A Photographic journey from Saltdean to the Fog-Clad South Downs

On a crisp December 2nd morning, braving the chill, I embarked on a photographic trip to Saltdean in East Sussex near Brighton. Armed with my Yashica D TLR camera, loaded with a roll of expired Ilford Delta 100 (expired in 2020), and my 4x5 Zero Image pinhole camera, eagerly waiting to capture moments on some fresh sheets of Fomapan 100 film.

Saltdean had been on my photography radar for quite some time, often catching my eye as I drove past. Every glimpse left me with an inner reminder that I needed to devote a day to capturing its essence. However, as fate would have it, the morning presented its own set of challenges. My van was cloaked in an icy sheath, demanding extra time for a thaw, and the road journey unfolded at a leisurely pace, courtesy of cautious drivers navigating the frosty roads most likely the extra traffic heading into Brighton for their Christmas shopping.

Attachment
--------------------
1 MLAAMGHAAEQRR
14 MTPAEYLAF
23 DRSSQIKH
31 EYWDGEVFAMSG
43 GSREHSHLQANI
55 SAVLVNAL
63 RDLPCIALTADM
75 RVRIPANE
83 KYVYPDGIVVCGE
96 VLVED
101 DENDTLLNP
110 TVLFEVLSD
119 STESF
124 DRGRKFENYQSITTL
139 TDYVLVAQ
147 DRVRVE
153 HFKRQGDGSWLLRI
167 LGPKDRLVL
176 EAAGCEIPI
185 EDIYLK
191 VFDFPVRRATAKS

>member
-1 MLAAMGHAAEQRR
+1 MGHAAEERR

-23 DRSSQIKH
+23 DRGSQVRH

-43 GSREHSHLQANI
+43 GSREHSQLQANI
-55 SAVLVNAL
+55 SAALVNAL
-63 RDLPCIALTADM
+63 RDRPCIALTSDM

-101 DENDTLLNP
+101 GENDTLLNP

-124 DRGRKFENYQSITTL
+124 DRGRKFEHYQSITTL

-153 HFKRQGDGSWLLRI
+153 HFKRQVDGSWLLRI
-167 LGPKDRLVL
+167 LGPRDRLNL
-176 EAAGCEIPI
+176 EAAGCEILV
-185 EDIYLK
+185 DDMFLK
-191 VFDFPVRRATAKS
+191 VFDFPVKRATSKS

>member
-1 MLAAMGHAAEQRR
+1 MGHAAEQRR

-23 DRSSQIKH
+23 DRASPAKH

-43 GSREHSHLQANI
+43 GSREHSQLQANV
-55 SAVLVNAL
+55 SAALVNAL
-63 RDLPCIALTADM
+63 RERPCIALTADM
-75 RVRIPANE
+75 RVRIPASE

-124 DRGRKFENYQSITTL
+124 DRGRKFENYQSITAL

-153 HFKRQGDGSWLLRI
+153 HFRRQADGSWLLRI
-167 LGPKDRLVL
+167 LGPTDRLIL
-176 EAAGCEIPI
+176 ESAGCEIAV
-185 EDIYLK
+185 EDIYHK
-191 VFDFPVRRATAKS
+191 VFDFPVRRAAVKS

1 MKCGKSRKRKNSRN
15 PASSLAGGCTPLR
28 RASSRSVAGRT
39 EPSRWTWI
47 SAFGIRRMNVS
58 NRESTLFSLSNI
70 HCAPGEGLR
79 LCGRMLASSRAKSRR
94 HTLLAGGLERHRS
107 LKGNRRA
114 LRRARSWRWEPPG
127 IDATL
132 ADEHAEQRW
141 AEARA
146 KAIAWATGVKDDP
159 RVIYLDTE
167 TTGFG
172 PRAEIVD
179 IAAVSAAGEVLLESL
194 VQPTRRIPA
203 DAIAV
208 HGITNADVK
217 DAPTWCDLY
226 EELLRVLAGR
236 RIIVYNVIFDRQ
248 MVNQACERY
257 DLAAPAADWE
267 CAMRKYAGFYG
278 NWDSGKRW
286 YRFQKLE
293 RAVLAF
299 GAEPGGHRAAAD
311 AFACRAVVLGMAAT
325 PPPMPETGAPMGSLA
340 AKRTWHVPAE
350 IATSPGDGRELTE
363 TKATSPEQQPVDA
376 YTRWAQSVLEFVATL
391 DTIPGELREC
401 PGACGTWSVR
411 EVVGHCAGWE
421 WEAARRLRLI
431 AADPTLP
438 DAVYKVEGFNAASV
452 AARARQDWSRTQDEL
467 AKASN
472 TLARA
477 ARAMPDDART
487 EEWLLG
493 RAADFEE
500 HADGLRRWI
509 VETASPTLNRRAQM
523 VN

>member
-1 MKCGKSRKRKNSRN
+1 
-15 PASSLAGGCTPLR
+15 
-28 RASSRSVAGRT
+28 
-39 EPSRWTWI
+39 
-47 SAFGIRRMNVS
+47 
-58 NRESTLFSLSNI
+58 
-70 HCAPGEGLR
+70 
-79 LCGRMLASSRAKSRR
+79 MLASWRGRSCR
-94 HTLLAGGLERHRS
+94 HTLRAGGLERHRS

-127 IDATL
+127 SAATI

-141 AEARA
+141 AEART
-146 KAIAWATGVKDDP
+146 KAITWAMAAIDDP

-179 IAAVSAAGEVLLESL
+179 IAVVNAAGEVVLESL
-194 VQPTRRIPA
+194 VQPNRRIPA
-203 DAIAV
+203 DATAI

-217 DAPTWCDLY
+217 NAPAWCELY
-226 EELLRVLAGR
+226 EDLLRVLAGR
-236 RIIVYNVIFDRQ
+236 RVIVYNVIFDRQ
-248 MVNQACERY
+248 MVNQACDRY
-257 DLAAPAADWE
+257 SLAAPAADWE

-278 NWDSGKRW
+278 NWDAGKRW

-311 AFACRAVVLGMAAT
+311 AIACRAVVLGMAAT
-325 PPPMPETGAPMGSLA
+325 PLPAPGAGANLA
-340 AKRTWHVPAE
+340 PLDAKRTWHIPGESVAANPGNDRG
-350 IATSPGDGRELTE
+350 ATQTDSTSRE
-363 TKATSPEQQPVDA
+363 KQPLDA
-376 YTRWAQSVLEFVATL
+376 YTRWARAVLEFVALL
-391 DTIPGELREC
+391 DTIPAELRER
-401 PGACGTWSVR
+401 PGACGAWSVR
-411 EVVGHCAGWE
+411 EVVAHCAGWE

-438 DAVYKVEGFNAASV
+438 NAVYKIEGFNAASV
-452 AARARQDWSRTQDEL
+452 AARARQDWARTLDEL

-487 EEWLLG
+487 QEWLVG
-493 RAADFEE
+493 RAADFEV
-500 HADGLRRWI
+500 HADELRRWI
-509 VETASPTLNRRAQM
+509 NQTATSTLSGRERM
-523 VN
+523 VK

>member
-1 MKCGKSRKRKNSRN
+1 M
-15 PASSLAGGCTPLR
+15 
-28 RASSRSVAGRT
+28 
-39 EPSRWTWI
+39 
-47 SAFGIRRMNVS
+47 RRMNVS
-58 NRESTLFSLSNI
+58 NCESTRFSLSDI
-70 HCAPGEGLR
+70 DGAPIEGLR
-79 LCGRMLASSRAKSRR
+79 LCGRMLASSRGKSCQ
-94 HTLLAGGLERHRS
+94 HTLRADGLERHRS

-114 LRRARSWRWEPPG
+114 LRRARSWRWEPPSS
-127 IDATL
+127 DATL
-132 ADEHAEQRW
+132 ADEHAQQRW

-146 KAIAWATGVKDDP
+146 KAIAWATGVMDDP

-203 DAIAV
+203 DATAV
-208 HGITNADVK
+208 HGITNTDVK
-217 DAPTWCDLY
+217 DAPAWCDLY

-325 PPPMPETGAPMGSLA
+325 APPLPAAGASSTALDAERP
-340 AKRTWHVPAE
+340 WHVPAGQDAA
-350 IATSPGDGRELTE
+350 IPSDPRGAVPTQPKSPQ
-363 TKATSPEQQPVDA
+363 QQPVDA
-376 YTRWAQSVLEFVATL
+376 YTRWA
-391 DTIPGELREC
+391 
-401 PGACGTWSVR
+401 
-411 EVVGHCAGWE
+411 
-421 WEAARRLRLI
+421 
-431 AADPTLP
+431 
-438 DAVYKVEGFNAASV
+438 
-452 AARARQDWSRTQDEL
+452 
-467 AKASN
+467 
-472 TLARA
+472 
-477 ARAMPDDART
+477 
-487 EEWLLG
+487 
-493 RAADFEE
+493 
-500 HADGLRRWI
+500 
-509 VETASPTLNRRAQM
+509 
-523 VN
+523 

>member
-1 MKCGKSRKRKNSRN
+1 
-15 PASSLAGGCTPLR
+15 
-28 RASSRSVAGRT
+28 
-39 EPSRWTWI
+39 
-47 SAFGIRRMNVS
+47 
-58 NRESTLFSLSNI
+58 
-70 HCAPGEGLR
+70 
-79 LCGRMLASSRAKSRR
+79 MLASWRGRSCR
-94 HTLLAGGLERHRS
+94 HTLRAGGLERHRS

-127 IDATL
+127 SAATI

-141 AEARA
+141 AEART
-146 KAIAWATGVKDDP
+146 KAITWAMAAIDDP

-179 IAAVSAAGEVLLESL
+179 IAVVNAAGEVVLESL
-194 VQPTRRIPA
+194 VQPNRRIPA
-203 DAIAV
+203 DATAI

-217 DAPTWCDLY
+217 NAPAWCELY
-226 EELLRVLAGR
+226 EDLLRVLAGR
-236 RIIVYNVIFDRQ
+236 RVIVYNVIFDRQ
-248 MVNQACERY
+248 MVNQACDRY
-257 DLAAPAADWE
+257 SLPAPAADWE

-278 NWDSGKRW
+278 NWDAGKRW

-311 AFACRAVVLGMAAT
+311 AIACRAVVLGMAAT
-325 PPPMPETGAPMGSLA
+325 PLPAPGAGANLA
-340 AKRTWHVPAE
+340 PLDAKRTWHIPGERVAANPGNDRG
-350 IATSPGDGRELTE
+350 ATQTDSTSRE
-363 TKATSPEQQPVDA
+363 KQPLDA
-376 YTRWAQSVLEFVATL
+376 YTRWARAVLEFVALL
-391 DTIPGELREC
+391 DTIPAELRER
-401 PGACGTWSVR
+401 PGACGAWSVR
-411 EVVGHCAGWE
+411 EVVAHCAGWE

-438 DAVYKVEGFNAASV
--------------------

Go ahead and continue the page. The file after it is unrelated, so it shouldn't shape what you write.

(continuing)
Upon arrival, Saltdean unfurled its vast canvas of photographic possibilities. The seafront, in particular, stretched further than my expectations, leaving me yearning for more time to explore. The realization struck that, on a return visit, allocating additional time and perhaps considering unconventional modes of exploration, such as a scooter or skateboard, could unlock even more hidden gems along the vibrant coastal landscape.

My first set of photos come from my Yashica D

A picnic bench on a beach in Saltdean East Sussex
A picnic bench.

People swimming in the sea in the winter at Saltdean East Sussex
People swimming in December

After my first few photos I set up my Zero Image large format pinhole camera.
I chose to push my Fomapan 100 film up to 400. This decision was not arbitrary but rooted in my newfound love for stand developing, a process I've been experimenting with using Ilford DD-X developer. The leisurely pace of stand development, allowing the tank to sit undisturbed for a generous 45 minutes, has yielded results that I find undeniably captivating.

Yet, every artistic choice comes with its set of challenges, and pushing a 100-speed film to 400 is no exception. The most immediate hurdle manifested in the form of drastically shortened exposure times. Pinhole photography, known for its deliberate, time-intensive captures, saw my what would be a 2.5-second metered reading slashed to a mere half-second. Enter the reciprocity failure my 1/2 second exposure remains unchanged, but a 2.5-second exposure morphs into a nice 10 seconds.